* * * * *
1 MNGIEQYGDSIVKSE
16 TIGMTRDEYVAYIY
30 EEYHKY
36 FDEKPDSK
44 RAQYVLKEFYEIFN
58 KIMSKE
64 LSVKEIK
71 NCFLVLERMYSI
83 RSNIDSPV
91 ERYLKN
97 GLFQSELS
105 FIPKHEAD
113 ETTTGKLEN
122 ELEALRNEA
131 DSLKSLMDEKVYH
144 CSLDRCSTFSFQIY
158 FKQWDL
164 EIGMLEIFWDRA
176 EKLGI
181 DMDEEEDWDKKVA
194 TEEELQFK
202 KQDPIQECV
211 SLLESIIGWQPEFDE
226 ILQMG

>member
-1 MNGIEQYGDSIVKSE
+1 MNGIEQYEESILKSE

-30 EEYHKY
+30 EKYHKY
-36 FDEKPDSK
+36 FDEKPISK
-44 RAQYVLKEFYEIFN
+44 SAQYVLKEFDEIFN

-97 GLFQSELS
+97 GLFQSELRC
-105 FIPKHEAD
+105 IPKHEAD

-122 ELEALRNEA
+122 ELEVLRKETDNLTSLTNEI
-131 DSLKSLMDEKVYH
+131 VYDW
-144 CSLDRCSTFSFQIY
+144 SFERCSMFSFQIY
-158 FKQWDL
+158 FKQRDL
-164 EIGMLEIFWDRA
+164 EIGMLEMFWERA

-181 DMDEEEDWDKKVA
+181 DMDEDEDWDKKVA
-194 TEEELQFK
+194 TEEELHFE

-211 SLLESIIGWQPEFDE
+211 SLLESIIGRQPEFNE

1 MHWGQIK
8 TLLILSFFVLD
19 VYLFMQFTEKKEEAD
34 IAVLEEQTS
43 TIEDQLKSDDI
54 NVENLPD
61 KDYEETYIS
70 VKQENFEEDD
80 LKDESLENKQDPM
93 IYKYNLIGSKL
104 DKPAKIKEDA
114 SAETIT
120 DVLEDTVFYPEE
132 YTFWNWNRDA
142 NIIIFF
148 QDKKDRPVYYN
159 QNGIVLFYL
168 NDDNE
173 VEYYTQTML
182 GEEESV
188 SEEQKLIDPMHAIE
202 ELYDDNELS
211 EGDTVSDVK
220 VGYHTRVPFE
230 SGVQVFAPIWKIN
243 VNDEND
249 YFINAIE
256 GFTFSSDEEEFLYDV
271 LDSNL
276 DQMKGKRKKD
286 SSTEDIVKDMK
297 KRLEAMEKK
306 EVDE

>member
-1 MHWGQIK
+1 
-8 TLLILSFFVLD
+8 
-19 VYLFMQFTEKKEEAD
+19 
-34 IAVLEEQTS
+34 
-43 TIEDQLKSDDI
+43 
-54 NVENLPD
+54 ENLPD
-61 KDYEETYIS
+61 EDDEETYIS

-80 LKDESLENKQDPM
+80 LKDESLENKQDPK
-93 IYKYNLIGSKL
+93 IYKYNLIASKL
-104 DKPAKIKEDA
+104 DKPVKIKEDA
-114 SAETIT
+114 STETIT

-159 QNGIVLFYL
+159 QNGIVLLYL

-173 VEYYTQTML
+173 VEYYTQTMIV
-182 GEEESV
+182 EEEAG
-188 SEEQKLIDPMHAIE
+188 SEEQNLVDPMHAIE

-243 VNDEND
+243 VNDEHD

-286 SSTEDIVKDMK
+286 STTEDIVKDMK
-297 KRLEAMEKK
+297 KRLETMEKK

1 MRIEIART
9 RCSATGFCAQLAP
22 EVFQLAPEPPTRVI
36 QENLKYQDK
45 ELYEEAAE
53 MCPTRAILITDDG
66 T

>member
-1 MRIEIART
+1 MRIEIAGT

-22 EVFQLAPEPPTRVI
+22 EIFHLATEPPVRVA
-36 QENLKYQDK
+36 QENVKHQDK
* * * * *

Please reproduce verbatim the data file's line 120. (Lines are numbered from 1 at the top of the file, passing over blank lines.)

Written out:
-286 SSTEDIVKDMK